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Bleszinski: No "COD shooter pie" left

"It's not enough just to make a shooter."

Epic design chief Cliff Bleszinski reckons developers that attempt to emulate Activision's shooter behemoth Call of Duty are barking up the wrong tree.

"We joked earlier about the modern COD shooter pie, and trying to get a piece of that," the Gears of War developer told Eurogamer's Christian Donlan at a recent London press event. "There's no pie left, dude.

"There's room for one and two, and then you're done after that. You either have to find a section of the market that hasn't existed before, or gamers might not have thought about for a long time, and then find a new spin on it."

Call of Duty is one of the most popular game series in the world. November 2010's Black Ops is the fastest-selling game of all time. It sold a staggering 5.6 million copies in just one day.

EA's Medal of Honor game, which launched before Black Ops, was seen as a direct assault on Call of Duty's dominance over the shooter market.

While MOH failed to seriously dent Call of Duty's dominance, EA has reiterated its stance. EA boss John Riccitiello said last year, "If I had to pick the story I'd like to play out next year it's we ship a 90 [Metacritic score] and they ship an 85.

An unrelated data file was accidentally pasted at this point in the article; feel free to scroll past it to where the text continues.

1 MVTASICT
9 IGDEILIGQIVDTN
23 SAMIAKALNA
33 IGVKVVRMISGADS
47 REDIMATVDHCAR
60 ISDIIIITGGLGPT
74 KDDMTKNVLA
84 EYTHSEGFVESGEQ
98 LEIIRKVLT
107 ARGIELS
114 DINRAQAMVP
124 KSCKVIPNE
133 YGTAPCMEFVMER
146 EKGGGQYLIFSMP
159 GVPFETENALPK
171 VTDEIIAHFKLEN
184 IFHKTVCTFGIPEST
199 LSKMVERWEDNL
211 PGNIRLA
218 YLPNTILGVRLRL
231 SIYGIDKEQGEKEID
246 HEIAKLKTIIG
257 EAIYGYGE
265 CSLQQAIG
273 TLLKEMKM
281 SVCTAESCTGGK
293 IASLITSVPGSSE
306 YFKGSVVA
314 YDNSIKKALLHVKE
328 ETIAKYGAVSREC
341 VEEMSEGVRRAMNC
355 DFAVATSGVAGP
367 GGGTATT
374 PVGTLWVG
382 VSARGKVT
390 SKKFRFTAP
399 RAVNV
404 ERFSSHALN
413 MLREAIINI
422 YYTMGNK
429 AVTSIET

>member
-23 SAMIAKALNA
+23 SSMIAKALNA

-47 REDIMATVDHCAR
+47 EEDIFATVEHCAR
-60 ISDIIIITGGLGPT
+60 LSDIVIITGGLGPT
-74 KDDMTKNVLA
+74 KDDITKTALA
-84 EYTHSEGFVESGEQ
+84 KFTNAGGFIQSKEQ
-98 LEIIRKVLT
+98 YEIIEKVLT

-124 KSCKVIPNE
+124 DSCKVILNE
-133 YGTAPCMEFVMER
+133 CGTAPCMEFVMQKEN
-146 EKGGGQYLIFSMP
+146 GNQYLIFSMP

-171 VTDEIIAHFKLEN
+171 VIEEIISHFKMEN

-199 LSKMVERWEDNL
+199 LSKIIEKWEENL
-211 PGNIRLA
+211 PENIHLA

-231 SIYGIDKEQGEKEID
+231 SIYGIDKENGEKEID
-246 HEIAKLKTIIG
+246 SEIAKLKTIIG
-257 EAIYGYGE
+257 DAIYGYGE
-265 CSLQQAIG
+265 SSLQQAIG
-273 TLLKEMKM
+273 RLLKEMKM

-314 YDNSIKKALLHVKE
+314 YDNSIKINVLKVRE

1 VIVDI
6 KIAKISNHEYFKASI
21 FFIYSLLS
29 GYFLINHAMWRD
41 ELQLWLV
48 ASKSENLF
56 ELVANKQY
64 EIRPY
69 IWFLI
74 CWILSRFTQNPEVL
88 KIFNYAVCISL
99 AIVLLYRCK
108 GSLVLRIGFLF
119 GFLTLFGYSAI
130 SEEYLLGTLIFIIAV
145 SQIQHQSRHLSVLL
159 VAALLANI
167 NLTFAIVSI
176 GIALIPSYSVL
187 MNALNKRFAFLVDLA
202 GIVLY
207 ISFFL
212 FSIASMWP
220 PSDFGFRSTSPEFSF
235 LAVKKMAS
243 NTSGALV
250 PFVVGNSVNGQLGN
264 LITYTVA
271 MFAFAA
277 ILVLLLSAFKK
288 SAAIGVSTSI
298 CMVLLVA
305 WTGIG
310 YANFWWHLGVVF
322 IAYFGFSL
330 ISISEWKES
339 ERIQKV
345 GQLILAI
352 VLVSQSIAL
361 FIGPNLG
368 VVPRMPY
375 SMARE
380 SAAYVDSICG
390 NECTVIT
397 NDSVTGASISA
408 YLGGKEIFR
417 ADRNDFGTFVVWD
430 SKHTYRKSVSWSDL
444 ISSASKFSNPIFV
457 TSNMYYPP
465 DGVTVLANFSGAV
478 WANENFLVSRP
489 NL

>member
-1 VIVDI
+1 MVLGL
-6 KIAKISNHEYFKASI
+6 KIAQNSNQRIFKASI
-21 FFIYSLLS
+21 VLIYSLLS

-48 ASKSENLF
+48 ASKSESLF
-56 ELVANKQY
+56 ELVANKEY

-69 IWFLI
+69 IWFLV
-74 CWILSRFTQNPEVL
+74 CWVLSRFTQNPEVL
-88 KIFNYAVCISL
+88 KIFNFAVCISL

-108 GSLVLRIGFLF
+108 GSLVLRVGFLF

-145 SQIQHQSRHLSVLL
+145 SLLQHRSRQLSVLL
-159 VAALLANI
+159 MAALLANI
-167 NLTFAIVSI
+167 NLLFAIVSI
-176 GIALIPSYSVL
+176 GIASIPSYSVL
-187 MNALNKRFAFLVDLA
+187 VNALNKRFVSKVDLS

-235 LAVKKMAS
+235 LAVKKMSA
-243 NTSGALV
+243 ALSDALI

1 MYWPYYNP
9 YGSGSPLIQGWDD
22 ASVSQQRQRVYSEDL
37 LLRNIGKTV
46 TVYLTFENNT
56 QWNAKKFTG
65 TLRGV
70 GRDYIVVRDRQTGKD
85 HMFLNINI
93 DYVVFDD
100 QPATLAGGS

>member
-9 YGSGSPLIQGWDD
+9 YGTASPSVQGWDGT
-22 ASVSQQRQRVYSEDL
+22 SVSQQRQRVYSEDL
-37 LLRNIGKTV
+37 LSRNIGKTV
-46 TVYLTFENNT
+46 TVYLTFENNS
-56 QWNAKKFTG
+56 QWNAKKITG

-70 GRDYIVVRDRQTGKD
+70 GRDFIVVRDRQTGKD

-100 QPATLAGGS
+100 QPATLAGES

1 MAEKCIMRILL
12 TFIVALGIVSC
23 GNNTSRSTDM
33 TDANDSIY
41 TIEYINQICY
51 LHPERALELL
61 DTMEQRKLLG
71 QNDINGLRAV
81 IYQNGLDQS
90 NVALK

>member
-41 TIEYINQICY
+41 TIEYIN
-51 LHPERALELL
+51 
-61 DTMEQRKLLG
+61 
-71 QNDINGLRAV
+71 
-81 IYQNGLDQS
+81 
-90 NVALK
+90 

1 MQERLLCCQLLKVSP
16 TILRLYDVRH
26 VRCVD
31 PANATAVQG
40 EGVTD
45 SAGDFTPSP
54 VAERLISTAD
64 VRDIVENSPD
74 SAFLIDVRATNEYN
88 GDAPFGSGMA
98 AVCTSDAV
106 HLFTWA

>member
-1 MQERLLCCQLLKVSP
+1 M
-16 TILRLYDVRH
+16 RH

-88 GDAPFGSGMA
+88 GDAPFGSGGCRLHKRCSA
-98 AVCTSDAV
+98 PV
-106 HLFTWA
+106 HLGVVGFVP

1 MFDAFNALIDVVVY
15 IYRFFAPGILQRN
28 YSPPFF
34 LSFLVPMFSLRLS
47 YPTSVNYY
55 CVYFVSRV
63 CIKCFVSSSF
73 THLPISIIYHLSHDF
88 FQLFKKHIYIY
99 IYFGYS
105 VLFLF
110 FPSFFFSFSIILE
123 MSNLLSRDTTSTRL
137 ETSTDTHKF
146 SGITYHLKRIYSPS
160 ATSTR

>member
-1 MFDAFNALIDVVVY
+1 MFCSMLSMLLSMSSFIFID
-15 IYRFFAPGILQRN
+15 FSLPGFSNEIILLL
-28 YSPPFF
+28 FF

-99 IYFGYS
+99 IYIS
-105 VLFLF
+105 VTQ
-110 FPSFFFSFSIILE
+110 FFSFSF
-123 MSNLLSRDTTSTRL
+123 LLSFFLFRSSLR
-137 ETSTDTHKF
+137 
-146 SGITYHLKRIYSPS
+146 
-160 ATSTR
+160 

"What I've witnessed a couple of times in the games industry is the way you unseat a market leader is you make a better game a couple of times in a row.

"I have great expectations to do a lot better in 2011 than in 2010 on the strength of a couple of products like Bulletstorm and Crysis [2], but most importantly for us, Battlefield 3, which I feel incredibly good about."

For Bleszinski, it is now "necessary" for developers to avoid replicating the experience Call of Duty offers and instead aim for something very different.

"You're in a world where there aren't just other games to compete with," he said. "You've got social networking, collegehumour and youtube. It's not enough just to make a shooter."

This, according to Bleszinski, is where the Epic Games and People Can Fly collaboration Bulletstorm comes in.

"I think that's what PCF has accomplished here. It makes you think differently about how you kill. Once you get used to the Skillshot system and then you go back to another game, you miss it. That's to me a great sign of the evolution of a genre."

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About the Author

Wesley Yin-Poole avatar

Wesley Yin-Poole

Deputy Editorial Director

Wesley is deputy editorial director of ReedPop. He likes news, interviews, and more news. He also likes Street Fighter more than anyone can get him to shut up about it.

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